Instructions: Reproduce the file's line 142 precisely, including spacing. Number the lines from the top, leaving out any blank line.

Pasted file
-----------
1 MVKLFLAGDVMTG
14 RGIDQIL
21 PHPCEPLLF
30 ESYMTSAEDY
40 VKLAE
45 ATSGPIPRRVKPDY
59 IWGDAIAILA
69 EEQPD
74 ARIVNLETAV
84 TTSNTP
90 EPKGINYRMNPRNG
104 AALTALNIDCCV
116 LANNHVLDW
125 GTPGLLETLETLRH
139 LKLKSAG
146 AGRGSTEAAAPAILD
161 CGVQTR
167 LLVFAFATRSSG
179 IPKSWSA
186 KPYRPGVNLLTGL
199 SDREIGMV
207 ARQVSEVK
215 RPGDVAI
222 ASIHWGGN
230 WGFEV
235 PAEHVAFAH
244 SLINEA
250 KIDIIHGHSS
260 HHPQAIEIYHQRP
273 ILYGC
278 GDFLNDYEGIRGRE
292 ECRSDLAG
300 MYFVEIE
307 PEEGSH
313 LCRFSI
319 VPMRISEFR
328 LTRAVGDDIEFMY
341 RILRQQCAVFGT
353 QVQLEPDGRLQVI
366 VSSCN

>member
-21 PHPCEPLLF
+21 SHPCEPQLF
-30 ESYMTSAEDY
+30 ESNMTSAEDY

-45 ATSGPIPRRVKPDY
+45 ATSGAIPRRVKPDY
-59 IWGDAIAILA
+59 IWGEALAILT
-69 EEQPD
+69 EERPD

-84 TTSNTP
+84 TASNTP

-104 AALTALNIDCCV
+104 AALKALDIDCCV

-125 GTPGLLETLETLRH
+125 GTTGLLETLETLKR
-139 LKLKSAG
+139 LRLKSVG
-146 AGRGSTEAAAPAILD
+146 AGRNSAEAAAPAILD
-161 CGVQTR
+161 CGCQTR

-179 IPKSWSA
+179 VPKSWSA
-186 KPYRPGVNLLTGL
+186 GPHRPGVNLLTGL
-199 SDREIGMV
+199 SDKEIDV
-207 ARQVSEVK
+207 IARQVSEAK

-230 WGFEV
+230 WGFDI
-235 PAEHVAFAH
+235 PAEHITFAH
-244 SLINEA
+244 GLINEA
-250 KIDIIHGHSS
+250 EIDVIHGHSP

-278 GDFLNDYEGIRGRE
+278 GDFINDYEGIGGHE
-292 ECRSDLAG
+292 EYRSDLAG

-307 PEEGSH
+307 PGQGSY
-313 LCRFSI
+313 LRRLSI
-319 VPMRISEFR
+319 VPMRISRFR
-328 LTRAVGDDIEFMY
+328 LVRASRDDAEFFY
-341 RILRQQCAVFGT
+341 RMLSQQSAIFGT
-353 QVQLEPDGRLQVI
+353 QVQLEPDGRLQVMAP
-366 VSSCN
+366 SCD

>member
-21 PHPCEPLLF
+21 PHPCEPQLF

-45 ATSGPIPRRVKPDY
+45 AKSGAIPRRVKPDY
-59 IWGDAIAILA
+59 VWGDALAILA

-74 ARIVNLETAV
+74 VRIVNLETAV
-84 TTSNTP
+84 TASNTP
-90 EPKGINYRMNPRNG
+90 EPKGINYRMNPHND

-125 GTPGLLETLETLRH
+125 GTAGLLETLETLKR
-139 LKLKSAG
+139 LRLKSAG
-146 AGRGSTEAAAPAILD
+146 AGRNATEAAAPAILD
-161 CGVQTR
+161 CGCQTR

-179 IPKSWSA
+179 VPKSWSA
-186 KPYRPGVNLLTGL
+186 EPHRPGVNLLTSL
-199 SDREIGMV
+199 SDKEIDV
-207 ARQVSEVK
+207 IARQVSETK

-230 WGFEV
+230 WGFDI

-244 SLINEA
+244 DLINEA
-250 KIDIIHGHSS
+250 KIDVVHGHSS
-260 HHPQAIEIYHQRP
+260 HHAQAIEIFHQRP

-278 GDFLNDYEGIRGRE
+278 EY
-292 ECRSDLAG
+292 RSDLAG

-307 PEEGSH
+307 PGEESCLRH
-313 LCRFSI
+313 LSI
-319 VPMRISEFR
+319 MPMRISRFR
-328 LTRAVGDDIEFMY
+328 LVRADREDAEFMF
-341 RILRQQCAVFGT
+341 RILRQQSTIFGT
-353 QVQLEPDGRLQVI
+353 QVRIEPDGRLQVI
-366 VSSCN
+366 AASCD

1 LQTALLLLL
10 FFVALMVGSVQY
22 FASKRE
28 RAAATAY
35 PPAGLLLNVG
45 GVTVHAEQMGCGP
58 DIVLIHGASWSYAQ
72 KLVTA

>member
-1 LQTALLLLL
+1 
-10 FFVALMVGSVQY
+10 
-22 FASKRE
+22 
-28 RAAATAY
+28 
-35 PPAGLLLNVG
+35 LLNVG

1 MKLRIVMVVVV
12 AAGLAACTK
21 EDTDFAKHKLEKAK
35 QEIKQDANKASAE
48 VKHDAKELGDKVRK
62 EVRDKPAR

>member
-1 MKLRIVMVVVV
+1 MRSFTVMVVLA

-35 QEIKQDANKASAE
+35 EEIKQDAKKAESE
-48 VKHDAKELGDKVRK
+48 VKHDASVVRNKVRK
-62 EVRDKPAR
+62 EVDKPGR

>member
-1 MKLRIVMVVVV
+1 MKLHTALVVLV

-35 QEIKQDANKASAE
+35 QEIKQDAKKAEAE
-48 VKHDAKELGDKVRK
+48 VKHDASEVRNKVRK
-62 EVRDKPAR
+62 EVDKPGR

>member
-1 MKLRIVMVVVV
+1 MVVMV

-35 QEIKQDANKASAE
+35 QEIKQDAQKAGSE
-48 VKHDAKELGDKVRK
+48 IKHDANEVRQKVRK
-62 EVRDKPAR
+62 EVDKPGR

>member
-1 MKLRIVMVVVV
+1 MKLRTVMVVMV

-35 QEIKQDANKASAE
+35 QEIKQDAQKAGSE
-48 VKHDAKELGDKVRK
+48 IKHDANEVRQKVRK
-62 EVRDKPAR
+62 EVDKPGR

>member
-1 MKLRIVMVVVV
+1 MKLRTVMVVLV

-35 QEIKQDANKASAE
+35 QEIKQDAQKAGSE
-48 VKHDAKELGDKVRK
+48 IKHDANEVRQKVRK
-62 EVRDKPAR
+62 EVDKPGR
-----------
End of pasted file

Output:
+313 LSI